In fact, the ‘Sothic Rising’ only coincided with the solar year once every 1460 years. The Roman emperor Antoninus Pius had a commemorative coin made to mark their coincidence in CE 139. The Sothic Cycle (the periods between the rising of the star) have been used by archaeologists trying to construct a chronology of Ancient Egypt.

Sopdet was the wife of Sahu (‘the hidden one’), the constellation Orion, and the mother of Sopdu (‘skilled man’), a falcon god who represented the planet Venus. This triad echoed the trio of Osiris, Isis and Horus, but the connections were not always simple. Sopdet became increasingly associated with Isis, who asserts that She is Sopdet (in ‘the lamentations of Isis and Nephthys‘ c 400 BCE) and will follow Osiris, the manifestation of Sahu. However, as well as being considered to be the spouse of Orion (Osiris), She is described by the pyramid texts as the daughter of Osiris.

 

Although Sopdet started out as an agricultural deity, closely associated with the Nile, by the Middle Kingdom She was also considered to be a mother Goddess. This probably related to Her growing connection with the Goddess Isis. This connection was further strengthened by Sopdet’s role in assisting the Pharaoh find his way to the imperishable stars. It may be no coincidence that Sirius disappeared for seventy days every year, and mummification took seventy days.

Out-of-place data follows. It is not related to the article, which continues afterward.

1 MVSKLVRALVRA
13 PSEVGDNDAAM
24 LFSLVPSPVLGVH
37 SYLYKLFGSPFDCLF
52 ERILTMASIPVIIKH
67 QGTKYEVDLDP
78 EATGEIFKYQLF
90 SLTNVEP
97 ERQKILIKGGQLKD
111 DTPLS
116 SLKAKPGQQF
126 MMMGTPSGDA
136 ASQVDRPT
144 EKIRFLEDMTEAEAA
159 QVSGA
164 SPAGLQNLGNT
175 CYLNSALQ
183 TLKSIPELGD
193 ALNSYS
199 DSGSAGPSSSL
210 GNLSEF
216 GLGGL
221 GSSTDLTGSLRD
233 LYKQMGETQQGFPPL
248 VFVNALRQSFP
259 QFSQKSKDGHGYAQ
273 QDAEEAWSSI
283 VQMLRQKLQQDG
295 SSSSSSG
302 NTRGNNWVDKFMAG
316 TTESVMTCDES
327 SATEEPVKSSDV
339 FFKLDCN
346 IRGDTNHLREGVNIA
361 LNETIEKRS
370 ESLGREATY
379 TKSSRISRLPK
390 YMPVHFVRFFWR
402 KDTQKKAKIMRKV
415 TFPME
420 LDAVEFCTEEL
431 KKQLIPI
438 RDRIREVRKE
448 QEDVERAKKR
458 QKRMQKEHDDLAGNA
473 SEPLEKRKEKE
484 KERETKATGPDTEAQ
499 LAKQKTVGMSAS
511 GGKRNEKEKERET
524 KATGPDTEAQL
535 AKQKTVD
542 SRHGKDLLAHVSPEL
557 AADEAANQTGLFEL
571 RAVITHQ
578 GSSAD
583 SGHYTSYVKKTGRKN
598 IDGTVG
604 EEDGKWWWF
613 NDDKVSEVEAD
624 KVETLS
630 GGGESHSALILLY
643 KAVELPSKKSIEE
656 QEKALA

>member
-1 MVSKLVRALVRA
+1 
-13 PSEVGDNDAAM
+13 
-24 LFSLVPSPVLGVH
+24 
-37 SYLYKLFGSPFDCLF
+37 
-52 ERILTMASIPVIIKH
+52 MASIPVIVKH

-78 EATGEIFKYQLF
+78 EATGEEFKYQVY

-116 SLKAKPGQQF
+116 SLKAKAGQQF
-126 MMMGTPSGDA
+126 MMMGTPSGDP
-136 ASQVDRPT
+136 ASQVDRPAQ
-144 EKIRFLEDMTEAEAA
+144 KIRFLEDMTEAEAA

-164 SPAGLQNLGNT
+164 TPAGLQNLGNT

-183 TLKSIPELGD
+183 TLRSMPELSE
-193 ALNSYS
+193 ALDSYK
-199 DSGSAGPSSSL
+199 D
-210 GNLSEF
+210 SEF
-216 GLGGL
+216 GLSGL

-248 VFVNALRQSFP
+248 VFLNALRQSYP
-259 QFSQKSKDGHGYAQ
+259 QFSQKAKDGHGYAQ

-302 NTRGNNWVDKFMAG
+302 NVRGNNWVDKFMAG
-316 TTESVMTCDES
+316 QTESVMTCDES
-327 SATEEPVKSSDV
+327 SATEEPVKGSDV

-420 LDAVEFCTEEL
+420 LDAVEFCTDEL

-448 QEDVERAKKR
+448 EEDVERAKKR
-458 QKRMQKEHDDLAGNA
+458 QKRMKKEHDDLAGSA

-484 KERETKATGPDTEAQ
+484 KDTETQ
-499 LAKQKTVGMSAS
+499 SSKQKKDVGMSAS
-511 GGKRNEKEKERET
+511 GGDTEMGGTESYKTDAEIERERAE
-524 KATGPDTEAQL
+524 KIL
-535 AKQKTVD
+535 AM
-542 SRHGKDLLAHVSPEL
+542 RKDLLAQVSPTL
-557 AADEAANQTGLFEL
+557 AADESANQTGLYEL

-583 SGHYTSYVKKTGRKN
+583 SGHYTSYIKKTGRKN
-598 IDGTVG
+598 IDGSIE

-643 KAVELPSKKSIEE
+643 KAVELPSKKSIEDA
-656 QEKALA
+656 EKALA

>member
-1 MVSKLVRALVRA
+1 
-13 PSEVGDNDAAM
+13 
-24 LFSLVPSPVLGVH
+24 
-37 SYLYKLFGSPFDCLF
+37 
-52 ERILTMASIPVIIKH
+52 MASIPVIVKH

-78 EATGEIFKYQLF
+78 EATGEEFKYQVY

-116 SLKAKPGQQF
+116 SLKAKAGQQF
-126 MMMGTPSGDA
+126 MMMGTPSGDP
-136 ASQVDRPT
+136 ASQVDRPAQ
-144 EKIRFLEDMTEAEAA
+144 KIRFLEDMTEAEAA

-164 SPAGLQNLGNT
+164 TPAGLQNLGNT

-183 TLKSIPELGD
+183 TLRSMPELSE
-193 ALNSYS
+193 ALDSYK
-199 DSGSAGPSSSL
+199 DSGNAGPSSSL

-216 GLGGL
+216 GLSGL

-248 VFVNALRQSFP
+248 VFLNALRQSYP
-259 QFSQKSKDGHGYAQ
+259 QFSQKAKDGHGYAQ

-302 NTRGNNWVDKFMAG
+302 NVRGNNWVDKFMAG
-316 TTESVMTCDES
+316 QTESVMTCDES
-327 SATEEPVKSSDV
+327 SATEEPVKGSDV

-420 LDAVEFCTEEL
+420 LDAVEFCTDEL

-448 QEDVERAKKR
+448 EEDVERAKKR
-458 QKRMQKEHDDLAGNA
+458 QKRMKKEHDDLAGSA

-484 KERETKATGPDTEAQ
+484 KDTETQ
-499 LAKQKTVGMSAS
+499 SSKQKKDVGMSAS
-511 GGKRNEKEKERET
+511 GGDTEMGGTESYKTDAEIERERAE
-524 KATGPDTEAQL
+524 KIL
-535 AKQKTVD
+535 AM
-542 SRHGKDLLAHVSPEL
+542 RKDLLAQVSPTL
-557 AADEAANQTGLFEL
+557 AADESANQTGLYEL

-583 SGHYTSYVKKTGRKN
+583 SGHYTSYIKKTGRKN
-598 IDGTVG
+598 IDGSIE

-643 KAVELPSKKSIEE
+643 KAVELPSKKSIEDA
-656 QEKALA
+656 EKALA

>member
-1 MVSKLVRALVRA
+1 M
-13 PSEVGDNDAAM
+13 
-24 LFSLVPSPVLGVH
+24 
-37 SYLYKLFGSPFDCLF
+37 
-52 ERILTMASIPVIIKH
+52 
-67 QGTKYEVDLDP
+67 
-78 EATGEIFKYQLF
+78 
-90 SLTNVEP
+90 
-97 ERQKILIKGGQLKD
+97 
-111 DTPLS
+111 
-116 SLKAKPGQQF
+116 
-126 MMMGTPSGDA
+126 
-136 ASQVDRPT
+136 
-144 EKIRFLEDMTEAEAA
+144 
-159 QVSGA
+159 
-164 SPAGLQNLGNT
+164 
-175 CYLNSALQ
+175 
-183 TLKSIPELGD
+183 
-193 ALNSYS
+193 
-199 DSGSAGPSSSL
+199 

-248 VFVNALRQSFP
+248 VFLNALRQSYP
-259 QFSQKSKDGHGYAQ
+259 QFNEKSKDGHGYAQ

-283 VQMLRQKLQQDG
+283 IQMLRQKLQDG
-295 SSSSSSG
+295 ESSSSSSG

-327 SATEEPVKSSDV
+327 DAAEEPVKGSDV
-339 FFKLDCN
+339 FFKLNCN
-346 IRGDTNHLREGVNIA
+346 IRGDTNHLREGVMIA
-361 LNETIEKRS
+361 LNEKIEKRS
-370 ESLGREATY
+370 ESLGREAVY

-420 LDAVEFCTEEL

In the first Dynasty ivory tablets Sopdet was depicted as a reclining cow with a unidentified plant-like emblem (possibly signifying representing the new year) between Her horns. However, She was most often depicted as a woman wearing the white crown of Upper Egypt topped by a star or a headdress with two plumes.

Less often, She is portrayed as a large dog, and by the Roman period the hybrid Goddess Isis-Sopdet was depicted as a woman riding side-saddle on a large dog.

Sopdet was occasionally shown as a male deity. During the Middle Kingdom the male Sopdet was in associated with Horus as one of the gods who held up the four corners of the earth and held Nut (the sky) in place. During the Greek period She was linked to Anubis as Sopdet-Anubis, possibly because of Her canine associations.” [1]

 

 

 

Sources:

Ancientegyptonline.co.uk, “Sopdet“.

 

Suggested Links:

Agaliha. Mysticwicks.com, “Thread: Sopdet/Sothis {Goddess of the Week}“.

Cowofgold.wikispaces.com, “Sopdet“.

Crystalinks.com, “Sirius“.

Egyptianmyths.net, “Sopdet“.

Thegoddesshouse.blogspot.com, Sopdet – The Goddess of the New Year“.

Herebedragons.weebly.com, Ancestral Memories,”Get Sirius“.

MXTODIS123. An Inner Journey: The Moon, Mythology and You, “Sopdet“.

Sabrina. Goddess A Day, “Sopdet“.

Schwader, Ann K. Goddessschool.com, “Sothis/Sopdet: Star of the Eastern Horizon“.

Seawright, Caroline. Articles by Caroline Seawright, “Sopdet, Goddess of Sirius, New Year and Inundation…“.

Tribe.net, “Sopdet“.

Wikipedia, “Sopdet“.

Writing, Jimmy Dunn. Touregypt.net, “Sah and Sopdet (Sothis), the Egyptian Astral God and Goddess“.